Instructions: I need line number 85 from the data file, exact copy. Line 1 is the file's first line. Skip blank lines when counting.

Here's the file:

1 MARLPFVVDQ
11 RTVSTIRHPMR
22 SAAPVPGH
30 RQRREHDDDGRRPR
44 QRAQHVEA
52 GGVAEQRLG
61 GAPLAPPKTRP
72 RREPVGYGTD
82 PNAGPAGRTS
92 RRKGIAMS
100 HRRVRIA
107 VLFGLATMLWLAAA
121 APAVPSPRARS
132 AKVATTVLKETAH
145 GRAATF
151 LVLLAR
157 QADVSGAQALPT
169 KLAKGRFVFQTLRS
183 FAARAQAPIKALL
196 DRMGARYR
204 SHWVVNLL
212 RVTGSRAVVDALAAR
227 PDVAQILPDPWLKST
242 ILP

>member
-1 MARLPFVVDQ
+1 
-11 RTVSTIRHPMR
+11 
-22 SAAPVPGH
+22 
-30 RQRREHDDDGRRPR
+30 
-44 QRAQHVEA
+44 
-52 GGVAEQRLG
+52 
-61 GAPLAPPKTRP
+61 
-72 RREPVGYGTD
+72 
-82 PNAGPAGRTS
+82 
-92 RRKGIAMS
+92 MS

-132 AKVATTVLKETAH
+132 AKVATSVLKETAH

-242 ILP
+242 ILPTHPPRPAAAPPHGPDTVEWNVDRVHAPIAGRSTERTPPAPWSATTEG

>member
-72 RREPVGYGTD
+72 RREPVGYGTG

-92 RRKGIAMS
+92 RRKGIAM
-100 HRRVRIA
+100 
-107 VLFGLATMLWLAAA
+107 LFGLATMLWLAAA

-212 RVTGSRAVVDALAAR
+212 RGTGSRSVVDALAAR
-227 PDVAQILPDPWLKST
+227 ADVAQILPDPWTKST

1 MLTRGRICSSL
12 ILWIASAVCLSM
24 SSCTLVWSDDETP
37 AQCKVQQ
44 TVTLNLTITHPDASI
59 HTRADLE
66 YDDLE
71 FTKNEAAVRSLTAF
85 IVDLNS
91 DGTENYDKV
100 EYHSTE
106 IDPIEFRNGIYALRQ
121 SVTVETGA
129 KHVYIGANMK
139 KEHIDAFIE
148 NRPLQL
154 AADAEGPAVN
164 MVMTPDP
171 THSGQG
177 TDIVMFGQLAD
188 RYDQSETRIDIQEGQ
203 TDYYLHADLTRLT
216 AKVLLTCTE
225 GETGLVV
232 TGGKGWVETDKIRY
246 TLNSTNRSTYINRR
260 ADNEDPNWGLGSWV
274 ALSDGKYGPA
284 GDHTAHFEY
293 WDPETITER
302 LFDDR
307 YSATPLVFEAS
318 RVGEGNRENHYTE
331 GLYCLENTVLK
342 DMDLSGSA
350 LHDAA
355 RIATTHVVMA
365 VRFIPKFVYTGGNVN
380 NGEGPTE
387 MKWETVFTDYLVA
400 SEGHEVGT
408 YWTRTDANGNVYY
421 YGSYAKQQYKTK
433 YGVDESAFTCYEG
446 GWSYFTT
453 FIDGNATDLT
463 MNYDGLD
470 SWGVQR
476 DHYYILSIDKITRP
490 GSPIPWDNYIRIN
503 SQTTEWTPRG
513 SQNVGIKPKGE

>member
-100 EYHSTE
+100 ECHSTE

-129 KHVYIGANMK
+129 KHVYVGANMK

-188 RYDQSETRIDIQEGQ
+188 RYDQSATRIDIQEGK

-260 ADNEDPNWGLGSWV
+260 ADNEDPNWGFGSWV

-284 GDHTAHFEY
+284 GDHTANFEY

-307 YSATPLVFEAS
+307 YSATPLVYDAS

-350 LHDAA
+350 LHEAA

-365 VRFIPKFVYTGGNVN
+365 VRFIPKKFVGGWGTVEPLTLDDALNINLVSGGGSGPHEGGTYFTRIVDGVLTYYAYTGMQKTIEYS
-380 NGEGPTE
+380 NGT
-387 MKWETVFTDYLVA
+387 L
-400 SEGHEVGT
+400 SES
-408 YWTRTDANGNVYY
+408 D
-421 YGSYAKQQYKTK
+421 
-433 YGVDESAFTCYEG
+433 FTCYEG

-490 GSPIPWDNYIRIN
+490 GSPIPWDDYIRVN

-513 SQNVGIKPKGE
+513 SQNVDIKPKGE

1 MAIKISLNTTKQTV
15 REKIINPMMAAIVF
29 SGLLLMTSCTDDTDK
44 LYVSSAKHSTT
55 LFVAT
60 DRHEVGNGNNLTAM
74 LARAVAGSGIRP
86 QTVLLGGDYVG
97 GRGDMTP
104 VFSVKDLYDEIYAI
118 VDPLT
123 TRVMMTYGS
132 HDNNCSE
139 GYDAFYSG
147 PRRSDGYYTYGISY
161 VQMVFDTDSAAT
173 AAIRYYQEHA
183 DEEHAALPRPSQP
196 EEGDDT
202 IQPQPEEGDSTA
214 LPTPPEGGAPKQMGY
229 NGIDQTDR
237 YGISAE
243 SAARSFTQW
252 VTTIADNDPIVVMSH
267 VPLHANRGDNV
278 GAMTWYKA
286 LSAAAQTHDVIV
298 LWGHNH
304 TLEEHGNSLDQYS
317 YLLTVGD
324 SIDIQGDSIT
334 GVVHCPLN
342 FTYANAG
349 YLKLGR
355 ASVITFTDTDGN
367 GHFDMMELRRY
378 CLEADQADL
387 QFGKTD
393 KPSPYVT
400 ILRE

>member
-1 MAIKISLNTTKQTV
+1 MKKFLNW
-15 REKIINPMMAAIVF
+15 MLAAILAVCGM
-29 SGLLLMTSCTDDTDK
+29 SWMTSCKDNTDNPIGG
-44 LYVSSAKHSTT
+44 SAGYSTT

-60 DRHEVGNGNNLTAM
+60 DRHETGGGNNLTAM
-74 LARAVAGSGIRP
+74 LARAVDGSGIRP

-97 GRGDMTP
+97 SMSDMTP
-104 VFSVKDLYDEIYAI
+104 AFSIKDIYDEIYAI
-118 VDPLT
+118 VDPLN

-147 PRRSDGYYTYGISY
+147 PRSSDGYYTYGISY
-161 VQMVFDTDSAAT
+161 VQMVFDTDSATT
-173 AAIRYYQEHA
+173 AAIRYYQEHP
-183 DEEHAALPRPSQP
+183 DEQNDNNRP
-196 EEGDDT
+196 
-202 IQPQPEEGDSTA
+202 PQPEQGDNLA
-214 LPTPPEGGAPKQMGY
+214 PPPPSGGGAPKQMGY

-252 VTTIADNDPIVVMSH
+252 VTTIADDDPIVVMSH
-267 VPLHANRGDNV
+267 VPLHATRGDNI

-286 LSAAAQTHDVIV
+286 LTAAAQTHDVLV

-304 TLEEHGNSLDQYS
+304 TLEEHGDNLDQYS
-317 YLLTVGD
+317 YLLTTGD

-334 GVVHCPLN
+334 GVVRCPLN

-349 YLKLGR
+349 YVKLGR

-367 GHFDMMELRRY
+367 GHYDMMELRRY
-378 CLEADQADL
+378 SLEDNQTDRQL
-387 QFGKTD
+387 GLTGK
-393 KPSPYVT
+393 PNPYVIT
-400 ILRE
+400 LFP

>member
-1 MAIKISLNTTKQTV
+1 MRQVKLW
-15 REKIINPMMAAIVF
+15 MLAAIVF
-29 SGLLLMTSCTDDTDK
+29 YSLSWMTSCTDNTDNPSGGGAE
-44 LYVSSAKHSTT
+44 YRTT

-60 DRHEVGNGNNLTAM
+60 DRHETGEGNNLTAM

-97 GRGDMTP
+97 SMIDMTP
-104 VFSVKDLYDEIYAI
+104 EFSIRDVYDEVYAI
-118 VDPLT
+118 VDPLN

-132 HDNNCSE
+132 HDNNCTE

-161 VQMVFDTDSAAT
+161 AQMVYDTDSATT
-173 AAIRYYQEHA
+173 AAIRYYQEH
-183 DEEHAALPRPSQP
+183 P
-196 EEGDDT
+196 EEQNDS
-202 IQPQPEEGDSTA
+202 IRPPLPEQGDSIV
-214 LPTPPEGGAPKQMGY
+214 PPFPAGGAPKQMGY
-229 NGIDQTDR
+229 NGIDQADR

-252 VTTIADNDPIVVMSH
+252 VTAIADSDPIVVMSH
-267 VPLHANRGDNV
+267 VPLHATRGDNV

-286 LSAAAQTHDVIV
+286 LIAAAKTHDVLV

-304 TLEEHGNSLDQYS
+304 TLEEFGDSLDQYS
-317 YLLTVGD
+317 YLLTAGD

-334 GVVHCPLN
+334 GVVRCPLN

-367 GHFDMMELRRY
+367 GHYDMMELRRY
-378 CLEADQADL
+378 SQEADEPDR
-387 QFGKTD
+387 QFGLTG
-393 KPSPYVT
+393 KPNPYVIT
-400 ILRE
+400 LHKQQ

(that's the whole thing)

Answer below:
216 AKVLLTCTE